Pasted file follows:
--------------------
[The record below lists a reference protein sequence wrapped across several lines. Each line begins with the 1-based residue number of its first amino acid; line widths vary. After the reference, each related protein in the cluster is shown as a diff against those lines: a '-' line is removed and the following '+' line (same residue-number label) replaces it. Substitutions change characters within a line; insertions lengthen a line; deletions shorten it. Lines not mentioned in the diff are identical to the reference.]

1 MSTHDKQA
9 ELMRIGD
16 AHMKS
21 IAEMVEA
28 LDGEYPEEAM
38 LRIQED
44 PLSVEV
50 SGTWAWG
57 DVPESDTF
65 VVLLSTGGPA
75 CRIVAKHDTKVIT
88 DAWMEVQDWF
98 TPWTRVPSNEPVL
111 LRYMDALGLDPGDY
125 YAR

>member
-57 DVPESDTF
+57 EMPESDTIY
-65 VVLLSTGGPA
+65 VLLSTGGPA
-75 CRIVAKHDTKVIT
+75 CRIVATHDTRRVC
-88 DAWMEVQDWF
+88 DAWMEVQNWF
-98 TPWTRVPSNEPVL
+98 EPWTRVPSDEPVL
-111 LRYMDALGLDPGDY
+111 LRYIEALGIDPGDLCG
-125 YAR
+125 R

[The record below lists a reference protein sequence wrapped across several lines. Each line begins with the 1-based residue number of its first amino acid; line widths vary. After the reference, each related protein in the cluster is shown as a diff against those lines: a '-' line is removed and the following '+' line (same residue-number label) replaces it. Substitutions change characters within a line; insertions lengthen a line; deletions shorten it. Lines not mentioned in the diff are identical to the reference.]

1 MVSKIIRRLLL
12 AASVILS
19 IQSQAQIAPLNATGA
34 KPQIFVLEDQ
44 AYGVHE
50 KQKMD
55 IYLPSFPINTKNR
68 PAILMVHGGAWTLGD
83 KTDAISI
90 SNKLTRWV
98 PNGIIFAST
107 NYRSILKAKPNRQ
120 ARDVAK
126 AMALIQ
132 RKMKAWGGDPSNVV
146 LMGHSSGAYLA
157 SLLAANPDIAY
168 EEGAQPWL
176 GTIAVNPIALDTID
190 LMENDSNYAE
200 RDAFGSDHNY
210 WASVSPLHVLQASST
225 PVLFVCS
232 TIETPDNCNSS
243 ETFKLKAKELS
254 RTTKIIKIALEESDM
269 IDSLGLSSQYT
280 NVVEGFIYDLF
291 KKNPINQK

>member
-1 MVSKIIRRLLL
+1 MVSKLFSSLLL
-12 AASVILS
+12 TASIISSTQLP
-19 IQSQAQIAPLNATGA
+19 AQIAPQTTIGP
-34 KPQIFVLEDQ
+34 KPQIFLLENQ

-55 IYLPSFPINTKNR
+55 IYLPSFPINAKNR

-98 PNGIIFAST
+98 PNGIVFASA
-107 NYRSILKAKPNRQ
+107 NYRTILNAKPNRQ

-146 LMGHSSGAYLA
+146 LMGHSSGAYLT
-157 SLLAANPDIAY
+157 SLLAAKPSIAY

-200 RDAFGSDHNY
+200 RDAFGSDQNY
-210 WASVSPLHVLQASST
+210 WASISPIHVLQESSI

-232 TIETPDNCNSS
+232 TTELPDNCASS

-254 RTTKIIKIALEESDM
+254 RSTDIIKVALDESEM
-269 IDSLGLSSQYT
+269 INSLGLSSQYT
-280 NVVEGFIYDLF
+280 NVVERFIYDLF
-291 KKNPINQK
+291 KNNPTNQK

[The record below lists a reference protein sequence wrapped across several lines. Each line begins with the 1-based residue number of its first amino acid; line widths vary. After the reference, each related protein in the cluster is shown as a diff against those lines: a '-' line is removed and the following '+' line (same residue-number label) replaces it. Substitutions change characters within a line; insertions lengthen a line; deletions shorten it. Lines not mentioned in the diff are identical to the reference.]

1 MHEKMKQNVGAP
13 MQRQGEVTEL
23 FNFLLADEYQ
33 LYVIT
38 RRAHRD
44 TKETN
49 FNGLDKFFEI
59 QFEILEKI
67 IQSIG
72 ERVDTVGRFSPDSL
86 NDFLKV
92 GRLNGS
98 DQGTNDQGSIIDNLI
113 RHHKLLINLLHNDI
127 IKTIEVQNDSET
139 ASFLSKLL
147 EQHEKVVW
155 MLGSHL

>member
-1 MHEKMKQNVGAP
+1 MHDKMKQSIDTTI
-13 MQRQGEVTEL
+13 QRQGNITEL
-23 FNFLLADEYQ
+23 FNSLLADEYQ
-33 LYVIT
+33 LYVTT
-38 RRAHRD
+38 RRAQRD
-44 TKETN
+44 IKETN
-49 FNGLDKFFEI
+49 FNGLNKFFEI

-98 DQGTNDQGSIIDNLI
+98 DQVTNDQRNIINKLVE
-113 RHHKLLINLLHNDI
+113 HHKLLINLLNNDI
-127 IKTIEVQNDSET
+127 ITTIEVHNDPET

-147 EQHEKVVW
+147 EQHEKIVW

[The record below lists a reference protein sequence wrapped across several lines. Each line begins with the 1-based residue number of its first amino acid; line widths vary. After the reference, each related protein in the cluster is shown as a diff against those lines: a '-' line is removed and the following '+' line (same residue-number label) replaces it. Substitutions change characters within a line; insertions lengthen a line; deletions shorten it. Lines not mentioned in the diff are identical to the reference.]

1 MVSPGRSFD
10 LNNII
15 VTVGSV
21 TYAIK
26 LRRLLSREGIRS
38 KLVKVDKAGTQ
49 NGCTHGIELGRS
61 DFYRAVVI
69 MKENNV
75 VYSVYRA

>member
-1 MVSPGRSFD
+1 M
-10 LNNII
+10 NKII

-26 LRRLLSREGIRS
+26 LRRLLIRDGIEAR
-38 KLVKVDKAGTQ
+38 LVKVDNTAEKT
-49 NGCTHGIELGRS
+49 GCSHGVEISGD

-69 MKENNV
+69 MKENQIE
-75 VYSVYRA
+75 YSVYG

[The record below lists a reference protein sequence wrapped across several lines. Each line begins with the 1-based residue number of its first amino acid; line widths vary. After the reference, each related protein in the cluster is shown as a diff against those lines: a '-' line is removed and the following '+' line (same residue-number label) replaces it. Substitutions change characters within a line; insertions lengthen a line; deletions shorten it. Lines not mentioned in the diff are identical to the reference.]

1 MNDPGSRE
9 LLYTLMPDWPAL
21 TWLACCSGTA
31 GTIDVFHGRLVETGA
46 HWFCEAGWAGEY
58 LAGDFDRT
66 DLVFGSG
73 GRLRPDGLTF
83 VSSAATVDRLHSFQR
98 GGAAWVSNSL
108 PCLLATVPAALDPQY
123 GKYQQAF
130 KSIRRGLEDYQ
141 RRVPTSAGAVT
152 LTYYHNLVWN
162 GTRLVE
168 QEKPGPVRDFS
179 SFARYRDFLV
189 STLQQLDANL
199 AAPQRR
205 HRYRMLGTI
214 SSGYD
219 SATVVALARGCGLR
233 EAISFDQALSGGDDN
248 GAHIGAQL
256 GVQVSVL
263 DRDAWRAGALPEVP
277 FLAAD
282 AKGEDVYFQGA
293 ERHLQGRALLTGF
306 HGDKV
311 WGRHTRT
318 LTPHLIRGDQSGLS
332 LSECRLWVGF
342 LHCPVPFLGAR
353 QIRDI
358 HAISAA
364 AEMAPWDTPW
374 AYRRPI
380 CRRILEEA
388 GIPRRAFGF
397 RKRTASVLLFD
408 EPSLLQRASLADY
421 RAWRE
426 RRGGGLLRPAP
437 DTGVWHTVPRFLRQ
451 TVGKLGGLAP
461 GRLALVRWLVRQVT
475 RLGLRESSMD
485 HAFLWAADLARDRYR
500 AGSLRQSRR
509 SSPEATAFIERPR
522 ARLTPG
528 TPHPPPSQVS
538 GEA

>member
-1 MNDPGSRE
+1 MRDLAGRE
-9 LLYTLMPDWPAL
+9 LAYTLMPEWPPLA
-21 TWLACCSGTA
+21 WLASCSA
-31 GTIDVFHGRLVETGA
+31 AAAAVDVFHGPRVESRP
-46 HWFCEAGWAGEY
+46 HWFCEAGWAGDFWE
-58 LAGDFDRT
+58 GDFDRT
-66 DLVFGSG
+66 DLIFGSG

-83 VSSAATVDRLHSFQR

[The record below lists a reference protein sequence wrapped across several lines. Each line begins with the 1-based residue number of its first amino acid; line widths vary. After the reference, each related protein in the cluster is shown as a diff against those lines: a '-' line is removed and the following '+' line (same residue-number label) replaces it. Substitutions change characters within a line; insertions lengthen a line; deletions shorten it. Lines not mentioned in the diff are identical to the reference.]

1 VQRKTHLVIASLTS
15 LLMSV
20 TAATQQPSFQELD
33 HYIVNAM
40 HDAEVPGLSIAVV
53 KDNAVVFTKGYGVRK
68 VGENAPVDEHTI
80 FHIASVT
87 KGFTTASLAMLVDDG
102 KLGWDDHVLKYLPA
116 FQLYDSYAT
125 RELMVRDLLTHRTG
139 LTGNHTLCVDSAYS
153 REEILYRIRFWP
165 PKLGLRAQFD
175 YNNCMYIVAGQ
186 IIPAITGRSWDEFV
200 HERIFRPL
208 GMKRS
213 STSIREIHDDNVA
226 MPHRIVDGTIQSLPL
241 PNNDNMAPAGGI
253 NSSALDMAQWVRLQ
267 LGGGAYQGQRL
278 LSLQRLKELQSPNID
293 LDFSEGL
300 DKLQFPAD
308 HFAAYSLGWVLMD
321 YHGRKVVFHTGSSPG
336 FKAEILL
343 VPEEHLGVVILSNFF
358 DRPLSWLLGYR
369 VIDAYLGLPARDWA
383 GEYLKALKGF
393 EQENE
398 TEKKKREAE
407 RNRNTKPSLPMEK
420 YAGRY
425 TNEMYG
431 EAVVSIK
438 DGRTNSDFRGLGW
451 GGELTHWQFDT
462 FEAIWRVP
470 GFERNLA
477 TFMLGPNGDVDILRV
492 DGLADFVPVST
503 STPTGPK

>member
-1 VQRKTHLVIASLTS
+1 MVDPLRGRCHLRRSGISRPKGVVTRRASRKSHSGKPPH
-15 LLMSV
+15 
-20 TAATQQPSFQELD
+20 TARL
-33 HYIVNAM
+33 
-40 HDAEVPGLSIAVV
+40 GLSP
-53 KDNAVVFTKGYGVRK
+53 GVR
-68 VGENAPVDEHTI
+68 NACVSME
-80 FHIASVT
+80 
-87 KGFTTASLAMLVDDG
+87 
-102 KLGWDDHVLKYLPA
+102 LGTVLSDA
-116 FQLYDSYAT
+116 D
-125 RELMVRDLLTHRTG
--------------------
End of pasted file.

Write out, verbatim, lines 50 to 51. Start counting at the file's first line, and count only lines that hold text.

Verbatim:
168 EEGAQPWL
176 GTIAVNPIALDTID